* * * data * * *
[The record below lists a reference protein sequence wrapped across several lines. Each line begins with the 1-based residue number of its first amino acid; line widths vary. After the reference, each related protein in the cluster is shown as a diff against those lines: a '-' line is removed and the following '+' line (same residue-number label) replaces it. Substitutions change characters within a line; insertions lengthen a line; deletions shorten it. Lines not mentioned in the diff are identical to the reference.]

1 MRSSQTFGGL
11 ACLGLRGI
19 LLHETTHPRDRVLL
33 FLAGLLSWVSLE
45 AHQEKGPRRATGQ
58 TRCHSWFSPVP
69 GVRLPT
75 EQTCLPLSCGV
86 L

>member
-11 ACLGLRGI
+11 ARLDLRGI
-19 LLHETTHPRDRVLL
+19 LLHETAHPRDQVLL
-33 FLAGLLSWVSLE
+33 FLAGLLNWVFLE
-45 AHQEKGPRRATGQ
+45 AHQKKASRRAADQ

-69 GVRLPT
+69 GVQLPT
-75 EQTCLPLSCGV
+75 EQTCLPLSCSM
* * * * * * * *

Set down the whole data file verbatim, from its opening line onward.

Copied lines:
[The record below lists a reference protein sequence wrapped across several lines. Each line begins with the 1-based residue number of its first amino acid; line widths vary. After the reference, each related protein in the cluster is shown as a diff against those lines: a '-' line is removed and the following '+' line (same residue-number label) replaces it. Substitutions change characters within a line; insertions lengthen a line; deletions shorten it. Lines not mentioned in the diff are identical to the reference.]

1 MRSSQTFGGL
11 ACLGLRGI
19 LLHETTHPRDRVLL
33 FLAGLLSWVSLE
45 AHQEKGPRRATGQ
58 TRCHSWFSPVP
69 GVRLPT
75 EQTCLPLSCGV
86 L

>member
-11 ACLGLRGI
+11 ARLDLRGI
-19 LLHETTHPRDRVLL
+19 LLHETAHPRDQVLL
-33 FLAGLLSWVSLE
+33 FLAGLLNWVFLE
-45 AHQEKGPRRATGQ
+45 AHQKKASRRAADQ

-69 GVRLPT
+69 GVQLPT
-75 EQTCLPLSCGV
+75 EQTCLPLSCSM